Many of them knew he was a liar. They believed he “didn’t mean it” about the wall. They believed his personality was over the top, his racist, misogynist, views were exaggerations, that climate change exists, that he didn’t really intend to “lock her up” or leave NATO, that he was in effect a liar…but they wanted the “GREAT” America where the economy was soaring, getting a job easy, where union jobs equaled hard work, but big pay, overtime, time and a half, the blue collar equivalent of Wall Street bonuses for the “little guy.” They wanted to believe those jobs went away because of regulations, and poor governance and can be easily brought back. They are like the woman who knows the man she met is lying, is a cheat, and a womanizers, but so desperately wants to fall in love she swallows lie after lie and keeps whispering, “Lie to me.”

    What I think really scares me the most about the lying is, I don’t think they will “wake up” and insist the system of big pharma and Wall Street golden parachutes and bonuses for failing execs is ended. I think they will know they embraced the con job and justify whatever idiocy he does, that they will keep drinking the kool-aide and want the rest of us to say it is champagne, and Trump will smile as he walks to the bank and deposits all the patronage and graft he collects.

    Liked by 1 person

    • Hi Jo, hope everything has gone well with your move and you had a lovely Thanksgiving.

      I fear that you are absolutely right about people wanting to believe in what they were being offered, and being prepared to accept the ‘campaign talk’ to do so. The problem is in determining which are exaggerations, which are ‘promises’ that will never be kept, and which are outright lies. There is something masochistic about wanting to be cheated, I think. There is also something very stupid about it: if you suspect that it is all just the bluster of an election and are being offered no substance to back up vague slogans, how can you give your vote away to it?

      It happened here too, with the referendum. People believed the lies and the campaign talk, which the Leave campaign began to disavow before the votes had all been counted. You had ‘Make America Great Again,’ we had ‘Let’s Take Our Country Back.’ There is no possible means of judging the success of those who have won on these statements, they are both just empty rhetoric for the gullible masses to lap up.

      Trump has already started to show how little the office of POTUS means to him, other than as another way to make money. I think his reaction to the SNL parody last week is because he realises that, for him, it is too close to the truth to be funny. I can only hope that the masses realise they have been conned and get rid of him at the earliest opportunity, before he has the chance to do real damage to the US and the world. The fact that his Veep is somewhere to the right of Attila the Hun is no comfort either!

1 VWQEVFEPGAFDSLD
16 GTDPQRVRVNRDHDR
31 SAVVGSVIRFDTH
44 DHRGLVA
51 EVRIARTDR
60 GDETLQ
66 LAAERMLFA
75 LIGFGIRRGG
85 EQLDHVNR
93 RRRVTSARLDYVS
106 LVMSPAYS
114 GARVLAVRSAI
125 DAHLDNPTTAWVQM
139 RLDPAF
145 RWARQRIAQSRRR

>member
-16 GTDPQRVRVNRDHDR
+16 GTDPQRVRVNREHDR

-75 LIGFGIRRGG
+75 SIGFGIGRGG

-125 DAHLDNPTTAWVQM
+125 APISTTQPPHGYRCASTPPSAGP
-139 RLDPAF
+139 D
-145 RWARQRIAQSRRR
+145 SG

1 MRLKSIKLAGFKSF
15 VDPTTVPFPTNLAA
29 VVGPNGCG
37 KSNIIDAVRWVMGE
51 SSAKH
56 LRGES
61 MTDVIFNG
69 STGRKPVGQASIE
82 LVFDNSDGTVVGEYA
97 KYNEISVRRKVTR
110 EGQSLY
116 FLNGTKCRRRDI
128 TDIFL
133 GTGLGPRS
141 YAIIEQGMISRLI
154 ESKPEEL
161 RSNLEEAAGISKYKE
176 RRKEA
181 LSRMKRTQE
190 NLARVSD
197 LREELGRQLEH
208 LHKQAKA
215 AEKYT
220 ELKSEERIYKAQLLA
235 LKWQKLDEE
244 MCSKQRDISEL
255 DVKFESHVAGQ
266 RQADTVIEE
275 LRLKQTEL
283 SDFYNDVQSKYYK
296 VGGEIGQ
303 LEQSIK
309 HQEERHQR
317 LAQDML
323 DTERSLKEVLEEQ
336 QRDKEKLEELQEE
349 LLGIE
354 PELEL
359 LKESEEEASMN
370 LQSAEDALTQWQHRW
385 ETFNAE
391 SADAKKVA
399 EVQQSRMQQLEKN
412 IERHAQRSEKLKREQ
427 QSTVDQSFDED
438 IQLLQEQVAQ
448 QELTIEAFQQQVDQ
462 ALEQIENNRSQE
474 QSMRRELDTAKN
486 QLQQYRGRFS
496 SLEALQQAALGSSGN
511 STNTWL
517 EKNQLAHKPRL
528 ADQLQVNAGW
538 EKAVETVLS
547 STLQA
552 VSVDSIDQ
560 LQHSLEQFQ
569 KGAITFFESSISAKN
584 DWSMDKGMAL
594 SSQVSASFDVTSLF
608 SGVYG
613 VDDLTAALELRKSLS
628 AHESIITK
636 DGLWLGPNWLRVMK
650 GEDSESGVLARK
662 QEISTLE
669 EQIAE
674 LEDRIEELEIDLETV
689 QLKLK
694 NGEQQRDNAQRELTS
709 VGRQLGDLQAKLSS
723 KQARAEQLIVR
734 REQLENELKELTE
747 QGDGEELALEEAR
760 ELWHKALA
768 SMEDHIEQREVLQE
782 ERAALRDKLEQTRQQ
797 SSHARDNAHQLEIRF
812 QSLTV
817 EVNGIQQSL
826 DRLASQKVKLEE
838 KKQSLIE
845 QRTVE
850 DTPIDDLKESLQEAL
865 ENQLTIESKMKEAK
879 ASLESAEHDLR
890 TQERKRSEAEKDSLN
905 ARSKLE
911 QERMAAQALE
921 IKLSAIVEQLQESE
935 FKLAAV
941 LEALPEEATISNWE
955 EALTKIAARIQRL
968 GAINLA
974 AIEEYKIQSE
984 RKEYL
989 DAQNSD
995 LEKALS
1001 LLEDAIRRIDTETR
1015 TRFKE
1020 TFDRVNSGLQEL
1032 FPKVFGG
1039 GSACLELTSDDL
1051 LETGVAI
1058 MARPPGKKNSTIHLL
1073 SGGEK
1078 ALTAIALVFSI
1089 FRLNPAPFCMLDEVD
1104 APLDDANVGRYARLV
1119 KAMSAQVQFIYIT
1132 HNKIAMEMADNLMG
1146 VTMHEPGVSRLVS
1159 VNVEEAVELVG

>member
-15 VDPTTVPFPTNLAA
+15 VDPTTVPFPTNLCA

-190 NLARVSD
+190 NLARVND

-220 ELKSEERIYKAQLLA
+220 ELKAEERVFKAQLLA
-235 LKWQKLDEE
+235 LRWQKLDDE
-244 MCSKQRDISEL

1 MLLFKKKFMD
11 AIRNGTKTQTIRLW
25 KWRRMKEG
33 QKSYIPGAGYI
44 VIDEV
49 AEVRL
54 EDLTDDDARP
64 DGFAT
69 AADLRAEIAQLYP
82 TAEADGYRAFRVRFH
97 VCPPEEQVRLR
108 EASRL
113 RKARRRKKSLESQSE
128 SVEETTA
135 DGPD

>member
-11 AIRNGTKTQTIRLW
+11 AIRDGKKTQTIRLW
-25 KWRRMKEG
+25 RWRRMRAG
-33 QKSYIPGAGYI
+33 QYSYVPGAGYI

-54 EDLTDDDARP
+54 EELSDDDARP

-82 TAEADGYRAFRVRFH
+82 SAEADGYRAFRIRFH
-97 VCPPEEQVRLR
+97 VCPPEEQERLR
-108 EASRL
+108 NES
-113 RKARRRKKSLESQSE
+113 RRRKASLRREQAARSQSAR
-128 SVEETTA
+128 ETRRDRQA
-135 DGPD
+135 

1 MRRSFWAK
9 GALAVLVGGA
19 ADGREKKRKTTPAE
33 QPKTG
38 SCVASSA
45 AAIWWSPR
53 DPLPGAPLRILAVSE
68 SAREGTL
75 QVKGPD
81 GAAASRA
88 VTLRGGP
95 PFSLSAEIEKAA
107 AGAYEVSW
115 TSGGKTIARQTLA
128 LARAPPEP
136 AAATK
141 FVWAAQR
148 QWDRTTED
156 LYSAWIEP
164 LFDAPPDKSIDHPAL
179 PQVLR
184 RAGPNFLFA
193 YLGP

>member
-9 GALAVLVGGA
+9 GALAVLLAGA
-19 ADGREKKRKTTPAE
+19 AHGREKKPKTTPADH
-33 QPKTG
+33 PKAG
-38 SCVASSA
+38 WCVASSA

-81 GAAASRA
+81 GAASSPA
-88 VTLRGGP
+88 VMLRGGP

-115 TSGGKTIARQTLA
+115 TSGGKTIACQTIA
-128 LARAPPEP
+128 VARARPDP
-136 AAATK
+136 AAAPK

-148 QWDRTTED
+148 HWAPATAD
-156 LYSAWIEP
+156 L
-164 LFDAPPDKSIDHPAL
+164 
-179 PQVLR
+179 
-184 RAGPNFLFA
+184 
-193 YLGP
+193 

Liked by 1 person

      • You are so right, Clive! Every now and again I just shake my head and think this despicable buffoon can’t possible have been elected. (Baldwin has done such a perfect job lampooning him on SNL) And when friends insist with all his business conflicts he will certainly be impeached, I remind them that Pence would merely be a nightmare of another sort. We did have a nice holiday and now back to packing like fiends! I’m sort of glad for the hard work and need to focus so I don’t have to think about what is coming! Got to go drop into bed, pretty tired from packing. Jo

        Liked by 1 person

  3. My husband commented just before the election last week that the fact is that anyone who courts high office is likely the sort of person you would despise in any other circumstances. Lies are part of that equation. A big part. For things to change, the electorate has to take to heart that you can follow men and women of decency and integrity but that they are most likely not the greatest orators, not the most charismatic – Mother Theresa springs to mind – but simply those that really do have the interests of the masses at heart. Until then, we will be sold down the river again and again and it makes me both angry and sad.

    Liked by 1 person

    • I agree 100% with you and your husband. The two main candidates last week were hideous, and the same could be said for most of our politicians too. I think this has really taken off in the days of mass media, of instant news coverage, and particularly with social media. The few who genuinely care aren’t sufficiently strong as an attraction to get the coverage. Bombast and lies win elections, as the public en masse are easily led. I despair!

      Liked by 1 person